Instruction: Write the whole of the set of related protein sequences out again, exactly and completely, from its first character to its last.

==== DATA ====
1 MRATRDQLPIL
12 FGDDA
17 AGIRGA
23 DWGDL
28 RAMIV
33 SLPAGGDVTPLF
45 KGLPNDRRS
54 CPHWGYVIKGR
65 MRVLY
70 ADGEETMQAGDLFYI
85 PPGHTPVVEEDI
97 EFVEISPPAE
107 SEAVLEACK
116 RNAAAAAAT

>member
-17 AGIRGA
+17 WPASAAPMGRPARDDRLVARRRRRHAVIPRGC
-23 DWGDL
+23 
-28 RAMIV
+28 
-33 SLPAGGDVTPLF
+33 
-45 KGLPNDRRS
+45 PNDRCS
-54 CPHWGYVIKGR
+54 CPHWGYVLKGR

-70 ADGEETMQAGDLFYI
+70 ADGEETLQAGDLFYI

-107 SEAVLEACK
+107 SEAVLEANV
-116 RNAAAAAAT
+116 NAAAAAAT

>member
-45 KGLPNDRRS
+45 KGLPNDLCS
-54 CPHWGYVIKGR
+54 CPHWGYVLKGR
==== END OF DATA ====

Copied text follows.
1 MRATRDQLPIL
12 FGDDA
17 AGIRGA
23 DWGDL
28 RAMIV
33 SLPAGGDVTPLF
45 KGLPNDRRS
54 CPHWGYVIKGR
65 MRVLY
70 ADGEETMQAGDLFYI
85 PPGHTPVVEEDI
97 EFVEISPPAE
107 SEAVLEACK
116 RNAAAAAAT

>member
-17 AGIRGA
+17 WPASAAPMGRPARDDRLVARRRRRHAVIPRGC
-23 DWGDL
+23 
-28 RAMIV
+28 
-33 SLPAGGDVTPLF
+33 
-45 KGLPNDRRS
+45 PNDRCS
-54 CPHWGYVIKGR
+54 CPHWGYVLKGR

-70 ADGEETMQAGDLFYI
+70 ADGEETLQAGDLFYI

-107 SEAVLEACK
+107 SEAVLEANV
-116 RNAAAAAAT
+116 NAAAAAAT

>member
-45 KGLPNDRRS
+45 KGLPNDLCS
-54 CPHWGYVIKGR
+54 CPHWGYVLKGR